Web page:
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RALEIGH – Jalen Latta has been added to the NC State women's basketball staff as the team's graduate manager, as announced by head coach Wes Moore. Latta makes his return to the Wolfpack after spending three seasons as a student manager.

"We're excited that Jalen is staying in our program," said Moore. "He's been a dedicated and tireless worker the past three years as an undergraduate manager. Now, as a Graduate Assistant, he'll not only be involved on the court but also in assisting the coaching staff with administrative responsibilities. He's a great person that has a bright future as a coach, and I'm glad he's back with the Pack!"

Latta gained experience in multiple aspects of team operations after joining the program as a student manager prior to the start of the 2018-19 season. In that role, he assisted with practice drills, scout team work and equipment needs/bench procedures during games. Latta also worked with various analytics softwares to provide data and video for practice and opponent scouting preparations, in addition to helping the Wolfpack staff with player development training sessions.

A native of Stamford, Conn., Latta is well-versed in the fundamentals of coaching and developing basketball players. He served as head coach for the Stamford Peace AAU boys team for multiple years and has experience in clinic, camp and one-on-one training settings.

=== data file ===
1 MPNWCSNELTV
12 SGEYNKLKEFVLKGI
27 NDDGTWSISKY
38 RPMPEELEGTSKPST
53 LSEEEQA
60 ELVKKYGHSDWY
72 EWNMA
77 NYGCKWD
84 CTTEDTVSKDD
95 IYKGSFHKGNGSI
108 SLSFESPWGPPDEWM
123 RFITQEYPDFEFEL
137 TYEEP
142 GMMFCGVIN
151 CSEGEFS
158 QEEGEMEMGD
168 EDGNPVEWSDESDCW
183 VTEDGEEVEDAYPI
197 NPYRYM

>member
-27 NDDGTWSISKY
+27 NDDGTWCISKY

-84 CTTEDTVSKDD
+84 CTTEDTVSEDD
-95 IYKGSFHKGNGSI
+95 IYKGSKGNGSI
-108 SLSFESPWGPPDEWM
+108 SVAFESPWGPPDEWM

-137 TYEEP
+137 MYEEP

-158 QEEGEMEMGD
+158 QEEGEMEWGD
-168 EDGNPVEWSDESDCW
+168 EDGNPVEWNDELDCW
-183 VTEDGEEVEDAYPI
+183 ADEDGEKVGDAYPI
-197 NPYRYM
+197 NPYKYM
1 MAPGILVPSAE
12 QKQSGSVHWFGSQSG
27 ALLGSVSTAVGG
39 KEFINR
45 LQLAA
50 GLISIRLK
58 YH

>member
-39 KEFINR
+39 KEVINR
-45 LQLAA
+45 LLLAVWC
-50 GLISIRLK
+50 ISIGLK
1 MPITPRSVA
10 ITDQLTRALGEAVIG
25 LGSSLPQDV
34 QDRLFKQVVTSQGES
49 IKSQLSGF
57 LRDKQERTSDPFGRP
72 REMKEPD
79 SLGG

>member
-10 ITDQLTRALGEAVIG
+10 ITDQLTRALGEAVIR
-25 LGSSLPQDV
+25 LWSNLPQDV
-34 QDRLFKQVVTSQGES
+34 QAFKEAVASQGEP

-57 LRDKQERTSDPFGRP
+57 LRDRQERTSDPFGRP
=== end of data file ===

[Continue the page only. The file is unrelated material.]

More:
"Being offered this opportunity to come back to NC State and work with this amazing program is such a blessing," said Latta. "Words can't express how thankful I am for Coach Moore and the staff for entrusting me with this position. I've prayed countless times for a role like this to present itself, so for this to now be my reality, I just have to give thanks to God! Wolfpack Nation, it feels good to be back with the Pack."

Latta earned his undergraduate degree in Sport Management from NC State in May. He is now pursuing a Master's in Liberal Studies with a concentration in Communication, Leadership, and Sport.

“Basketball is just a tool for us to get an education. When we first got here we focused on school work first. From 2 to 4 you will find us (at the Stamford Peace office) doing homework, then going to the gym, then home and that’s it. The way I see it, we are not just athletes, we are ambassadors.”

There is a photo of Dimitry Moise and Contavio Dutreil taken the day they were leaving Haiti for the United States.

Both are shirtless, revealing their skinny frames, with Moise in tattered Nike basketball sneakers and Dutreil in flip-flops and cut-off jean shorts being held up by a piece of rope.

Not exactly the picture one would paint of two prized basketball recruits.

That is because they were not prized basketball recruits, but rather two skinny 15-year-olds who, while having natural athletic gifts, had only played pickup basketball in their hometown of Gonaives, Haiti.

Since their first day on the court for the Trinity Catholic basketball team three years ago, they have been viewed as mercenaries, brought in to boost Trinity’s hoops program and nothing more.

Opponents, fans and media alike often view them as such.

The young men say the reality is far from what many believe.

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